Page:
Time spent in nature is considered to be extremely important in Norway. This becomes apparent when walking on a Norwegian trail where you will regularly receive a cheerful ‘hei-hei’ from a diverse range of people; from city dwellers to locals both young and old. This ingrained appreciation of, and curiosity in the outdoors is encouraged from an early age and cited as a contributing factor in Norway consistently placing towards the top of the UN’s World Happiness Report.
Friluftsliv, a word coined by Norwegian poet Henrik Ibsen, literally translating to ‘free air life’ is the word used to broadly describe the connection to nature that is so strong in Norway. This article explores how a respect and love of the outdoors is developed.
The word first appeared in Ibsen’s poem, ‘On The Heights’ which describes a man who ventures out into the wilderness in search of solitude as to clear his mind and plan for the future – “filuftsliv for my thoughts.” Ibsen alludes to fresh air and serenity leading to clarity of thought, however in the years since the first use of the term it has been taken on to broadly describe being outdoors and connecting with nature through any form of outdoor activity. Google ‘Friluftsliv’ or ask a Norwegian what it means to them and you will receive multiple answers and meanings;
“the great outdoors” – “patriotism” – “friends, good times & equal parts relaxation and physical exertion” – “childish adventurism, exploration and serenity” – “to get away from reality” – “being outside in a simple way” – “being present in nature”
Friluftsliv could be described as a philosophy but for Norwegians it is simply a way of life.
Although cross-country skiing and walking are the most popular, a range of outdoor activities are enjoyed in Norway from trail running to dog-sledging – there are a few obvious reasons. At 385,178km² Norway is a reasonably sized country that is completely covered in awe-inspiring scenery. Norway has been shaped and sculpted extensively by forces of nature, glacial and tectonic activity has led to a landmass that comprises a stunning mix of coastline, fjords, glaciers and mountains within which the small population of just over 5 million is sparsely distributed. This means there are plenty of opportunities to get outside as the nature is, quite literally, on the doorstep. The country benefits from the effects of the Gulf Stream and flows of warm air which give Norway a friendlier climate than other regions at the same latitude, allowing Norwegians to enjoy both summer and winter activities.
Norwegian children are instilled with a sense of pride in the natural environment and encouraged to develop this further by playing and exploring. A popular form of child care is known as ‘frilufts barnehage’ or forest kindergarten where the learning is structured around time spent outside. As a result, societal attitudes differ from other European countries. Whereas some parents may discourage their children from climbing trees or walking to school on their own, in Norway these type of activities are generally encouraged as experts on early childhood believe such activities are crucial in developing independence. Although a wealthy country, Norwegians place great value on maintaining a modest and simple lifestyle. Most Norwegians own simple cabins along with the main family home, at weekends and during holidays the busiest roads are those that lead to the middle of nowhere as people head off to their base in the wilderness. As-well-as spending weekends in rural places many Norwegians choose to holiday in Norway too.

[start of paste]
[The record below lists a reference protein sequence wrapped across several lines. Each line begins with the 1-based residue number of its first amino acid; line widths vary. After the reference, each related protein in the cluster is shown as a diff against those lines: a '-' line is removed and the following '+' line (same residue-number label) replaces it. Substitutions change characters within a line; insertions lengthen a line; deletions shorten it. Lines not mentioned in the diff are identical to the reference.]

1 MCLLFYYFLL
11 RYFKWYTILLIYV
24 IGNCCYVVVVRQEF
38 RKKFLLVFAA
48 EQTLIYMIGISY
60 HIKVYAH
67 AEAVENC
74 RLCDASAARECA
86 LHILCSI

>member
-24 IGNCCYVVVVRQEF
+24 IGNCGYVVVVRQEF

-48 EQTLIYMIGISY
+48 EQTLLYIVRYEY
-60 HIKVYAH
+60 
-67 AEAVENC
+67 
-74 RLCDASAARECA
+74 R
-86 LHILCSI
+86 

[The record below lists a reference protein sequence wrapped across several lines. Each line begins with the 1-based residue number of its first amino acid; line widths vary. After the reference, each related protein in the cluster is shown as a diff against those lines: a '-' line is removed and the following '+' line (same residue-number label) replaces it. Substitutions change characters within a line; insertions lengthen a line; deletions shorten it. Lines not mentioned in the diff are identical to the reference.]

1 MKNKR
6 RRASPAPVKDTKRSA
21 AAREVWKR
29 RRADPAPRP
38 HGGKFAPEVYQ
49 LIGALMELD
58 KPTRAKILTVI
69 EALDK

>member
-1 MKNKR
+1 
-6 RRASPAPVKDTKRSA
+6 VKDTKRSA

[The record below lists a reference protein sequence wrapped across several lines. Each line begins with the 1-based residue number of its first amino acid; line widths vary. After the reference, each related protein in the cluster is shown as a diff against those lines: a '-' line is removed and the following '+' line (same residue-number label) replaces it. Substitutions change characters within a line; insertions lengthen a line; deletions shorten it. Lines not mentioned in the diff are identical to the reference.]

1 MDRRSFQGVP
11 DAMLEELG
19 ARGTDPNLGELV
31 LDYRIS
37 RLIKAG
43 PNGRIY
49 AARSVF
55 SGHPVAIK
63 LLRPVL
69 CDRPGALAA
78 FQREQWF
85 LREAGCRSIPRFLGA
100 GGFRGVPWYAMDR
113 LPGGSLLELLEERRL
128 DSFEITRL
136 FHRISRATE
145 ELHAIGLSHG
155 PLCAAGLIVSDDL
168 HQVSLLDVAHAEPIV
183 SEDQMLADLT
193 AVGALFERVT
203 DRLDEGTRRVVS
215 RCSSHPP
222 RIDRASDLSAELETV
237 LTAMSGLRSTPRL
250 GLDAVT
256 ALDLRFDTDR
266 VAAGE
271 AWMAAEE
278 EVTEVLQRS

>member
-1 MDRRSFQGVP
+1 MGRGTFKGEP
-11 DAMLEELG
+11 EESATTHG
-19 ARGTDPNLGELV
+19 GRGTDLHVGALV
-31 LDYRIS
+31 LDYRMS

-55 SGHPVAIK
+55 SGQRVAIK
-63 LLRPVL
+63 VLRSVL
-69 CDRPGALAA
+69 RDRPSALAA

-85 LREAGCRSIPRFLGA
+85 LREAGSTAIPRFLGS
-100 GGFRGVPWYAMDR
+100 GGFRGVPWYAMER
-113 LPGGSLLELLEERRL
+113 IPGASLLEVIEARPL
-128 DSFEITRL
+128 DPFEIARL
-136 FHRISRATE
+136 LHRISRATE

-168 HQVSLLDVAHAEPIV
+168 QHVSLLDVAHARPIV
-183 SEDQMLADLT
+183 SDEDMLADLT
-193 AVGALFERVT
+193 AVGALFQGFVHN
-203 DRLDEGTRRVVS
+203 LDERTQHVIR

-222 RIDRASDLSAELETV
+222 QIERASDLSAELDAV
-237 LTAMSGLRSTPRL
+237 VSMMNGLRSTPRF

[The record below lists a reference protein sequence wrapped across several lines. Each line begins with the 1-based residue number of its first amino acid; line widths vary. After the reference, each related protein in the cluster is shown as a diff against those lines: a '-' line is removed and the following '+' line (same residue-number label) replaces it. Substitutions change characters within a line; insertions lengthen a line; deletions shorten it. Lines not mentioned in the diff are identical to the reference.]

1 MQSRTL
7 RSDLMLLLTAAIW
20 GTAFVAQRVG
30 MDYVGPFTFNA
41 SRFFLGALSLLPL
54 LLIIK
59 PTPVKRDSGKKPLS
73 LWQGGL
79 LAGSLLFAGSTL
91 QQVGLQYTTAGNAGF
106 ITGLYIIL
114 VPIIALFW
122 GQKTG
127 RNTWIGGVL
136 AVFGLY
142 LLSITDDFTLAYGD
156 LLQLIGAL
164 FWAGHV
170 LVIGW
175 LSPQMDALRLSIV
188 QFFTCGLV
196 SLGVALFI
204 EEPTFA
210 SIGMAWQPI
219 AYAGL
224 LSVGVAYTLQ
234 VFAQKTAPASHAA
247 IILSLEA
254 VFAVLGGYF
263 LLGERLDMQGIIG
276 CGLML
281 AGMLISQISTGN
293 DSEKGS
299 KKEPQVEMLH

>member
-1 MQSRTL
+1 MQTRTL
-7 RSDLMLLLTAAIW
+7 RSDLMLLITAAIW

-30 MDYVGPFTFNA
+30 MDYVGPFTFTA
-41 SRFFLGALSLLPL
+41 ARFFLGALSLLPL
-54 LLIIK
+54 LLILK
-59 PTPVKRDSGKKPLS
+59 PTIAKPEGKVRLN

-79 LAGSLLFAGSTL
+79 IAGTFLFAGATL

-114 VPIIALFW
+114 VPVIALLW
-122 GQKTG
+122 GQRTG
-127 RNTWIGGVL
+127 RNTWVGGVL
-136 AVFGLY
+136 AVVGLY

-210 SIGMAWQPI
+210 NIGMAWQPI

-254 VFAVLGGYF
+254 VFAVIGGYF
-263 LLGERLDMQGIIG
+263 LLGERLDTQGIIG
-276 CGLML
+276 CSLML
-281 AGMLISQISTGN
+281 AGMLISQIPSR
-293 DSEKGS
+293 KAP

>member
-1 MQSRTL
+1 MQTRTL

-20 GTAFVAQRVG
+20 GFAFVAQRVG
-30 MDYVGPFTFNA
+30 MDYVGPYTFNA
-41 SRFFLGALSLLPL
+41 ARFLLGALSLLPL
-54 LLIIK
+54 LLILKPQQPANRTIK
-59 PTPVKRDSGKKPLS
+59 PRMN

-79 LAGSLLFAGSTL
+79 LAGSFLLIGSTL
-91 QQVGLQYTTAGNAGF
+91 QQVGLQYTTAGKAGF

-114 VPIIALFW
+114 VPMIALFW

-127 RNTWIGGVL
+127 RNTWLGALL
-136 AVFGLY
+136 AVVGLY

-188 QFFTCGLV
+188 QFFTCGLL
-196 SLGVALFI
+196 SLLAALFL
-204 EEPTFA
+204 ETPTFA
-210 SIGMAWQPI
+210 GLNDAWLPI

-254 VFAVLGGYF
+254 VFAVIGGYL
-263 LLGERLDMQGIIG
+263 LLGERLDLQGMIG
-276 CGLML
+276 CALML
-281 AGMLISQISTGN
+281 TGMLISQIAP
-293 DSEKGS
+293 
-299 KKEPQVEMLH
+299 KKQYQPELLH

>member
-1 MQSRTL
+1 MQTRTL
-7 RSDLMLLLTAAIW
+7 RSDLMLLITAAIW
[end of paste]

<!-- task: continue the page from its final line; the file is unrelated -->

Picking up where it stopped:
Legislation also plays a part in teaching respect for nature and encouraging outdoor pursuits. Up until 60 years ago there were no recognised statutes to make it easier for citizens to enjoy the outdoors. ‘Allemansrätten’ or ‘All Man’s Right’ was a traditional idea carried on through the ages that granted access to wild places, however it wasn’t until 1957 that a ‘Right to Roam’ was set out in law with the passing of the Outdoor Recreation Act. The act introduced a number of guidelines designed to grant equal access to nature for all citizens and tourists with the basic premise being respect for nature.
“The purpose of this Act is to protect the natural basis for outdoor recreation and to safeguard the public right of access to and passage through the countryside and the right to spend time there, etc, so that opportunities for outdoor recreation as a leisure activity that is healthy, environmentally sound and gives a sense of well-being are maintained and promoted.”
Many factors contribute to building a healthy and happy society, but encouraging awareness and interest in the outdoors appears to be central in achieving this end. Romantic notions aside, ultimately frilufstliv is about the Norwegian people recognising and taking advantage of the fact that they live in a country of outstanding natural beauty with great opportunities for outdoor activities. Norwegians are very happy to share what they have in abundance, allowing us all to experience friluftsliv.
If you have any queries about the Norway walking tours or any of the other tours we offer, don’t hesitate to get in contact with a member of the team on [email protected].
This is an updated post from 2016